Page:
Born in 1964, Kathleen Wilhoite grew up in Santa Barbara, California, and began singing in her church choir from the first grade. Two years later, she was performing on stage, as part of a back-up choir, with The Carpenters, at the Santa Barbara County Bowl.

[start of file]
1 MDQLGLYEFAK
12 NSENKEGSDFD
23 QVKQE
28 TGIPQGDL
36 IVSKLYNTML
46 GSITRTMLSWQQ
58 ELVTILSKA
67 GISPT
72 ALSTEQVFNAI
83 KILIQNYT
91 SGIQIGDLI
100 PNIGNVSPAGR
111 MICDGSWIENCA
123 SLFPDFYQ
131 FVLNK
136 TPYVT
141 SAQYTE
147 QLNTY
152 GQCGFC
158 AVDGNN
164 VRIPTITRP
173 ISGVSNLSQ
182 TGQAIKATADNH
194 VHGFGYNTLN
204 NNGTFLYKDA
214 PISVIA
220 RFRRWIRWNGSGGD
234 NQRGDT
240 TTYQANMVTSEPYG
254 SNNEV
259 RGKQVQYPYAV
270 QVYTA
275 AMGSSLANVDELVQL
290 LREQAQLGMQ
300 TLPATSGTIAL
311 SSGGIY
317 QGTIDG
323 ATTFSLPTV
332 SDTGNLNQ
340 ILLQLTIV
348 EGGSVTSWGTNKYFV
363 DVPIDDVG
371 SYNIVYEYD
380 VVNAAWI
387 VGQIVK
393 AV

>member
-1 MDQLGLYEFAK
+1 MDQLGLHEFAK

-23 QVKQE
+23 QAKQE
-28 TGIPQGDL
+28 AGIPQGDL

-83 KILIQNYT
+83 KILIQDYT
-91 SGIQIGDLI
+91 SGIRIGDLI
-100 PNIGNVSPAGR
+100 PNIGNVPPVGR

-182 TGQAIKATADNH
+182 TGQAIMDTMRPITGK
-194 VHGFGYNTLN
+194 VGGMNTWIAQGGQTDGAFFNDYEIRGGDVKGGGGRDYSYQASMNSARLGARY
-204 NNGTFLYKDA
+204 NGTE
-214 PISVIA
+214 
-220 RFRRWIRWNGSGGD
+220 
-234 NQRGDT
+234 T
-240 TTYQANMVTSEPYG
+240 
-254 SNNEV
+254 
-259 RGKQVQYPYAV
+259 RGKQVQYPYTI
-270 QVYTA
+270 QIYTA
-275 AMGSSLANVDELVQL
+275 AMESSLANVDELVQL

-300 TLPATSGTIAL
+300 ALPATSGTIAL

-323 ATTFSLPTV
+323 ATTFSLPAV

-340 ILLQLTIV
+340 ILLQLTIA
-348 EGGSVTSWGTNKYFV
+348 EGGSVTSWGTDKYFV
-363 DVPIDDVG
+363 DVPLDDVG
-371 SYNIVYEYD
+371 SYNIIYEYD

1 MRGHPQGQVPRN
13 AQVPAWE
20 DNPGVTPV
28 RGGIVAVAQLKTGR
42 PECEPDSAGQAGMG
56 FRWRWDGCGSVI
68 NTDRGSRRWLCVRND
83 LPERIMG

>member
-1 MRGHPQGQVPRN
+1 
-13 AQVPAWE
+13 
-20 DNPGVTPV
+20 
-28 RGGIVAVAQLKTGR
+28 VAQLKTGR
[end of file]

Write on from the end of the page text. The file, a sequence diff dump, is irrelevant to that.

Born in 1964, Kathleen Wilhoite grew up in Santa Barbara, California, and began singing in her church choir from the first grade. Two years later, she was performing on stage, as part of a back-up choir, with The Carpenters, at the Santa Barbara County Bowl. All the while, she studied piano and songwriting and appeared in her high schools theater productions, such as The House of Blue Leaves. Kathleen wrote and sang as one of the Boogie Woogie Bugle Girls, a harmony group inspired by The Andrews Sisters. She also became the youngest member of the Santa Barbara Songwriters Guild (age 16). After high school, Kathleen elected to pursue an acting career, as opposed to music, and enrolled at the USC Drama School. Just a couple of months later, she landed her first movie role in Private School (1983). Throughout the 1980s, she appeared in a number of film and TV projects as both leads and second leads where her brash sexuality and unconventional style was eagerly put on display. She appeared noticeably opposite Charles Bronson in Murphys Law (1986), Jane Fonda in The Morning After (1986), Robert De Niro in Angel Heart (1987), Amy Irving in Crossing Delancey (1988), Patrick Swayze in Road House (1989), and Debra Winger and Nick Nolte in Everybody Wins (1990), and Susan Sarandon and Nolte in Lorenzos Oil (1992). While her acting career flourished, she continued to expand her music skills but was dealt with a few setbacks, including a contract with Mercury Records that fell through. After a brief sojourn to Texas to refocus intently on her music, Kathleen returned to the Hollywood rat race and eased back in as a working actress. A variety of offbeat roles in such movies as Nurse Betty (2000) and Pay It Forward (2000) has kept her name active on the credits list for over two decades.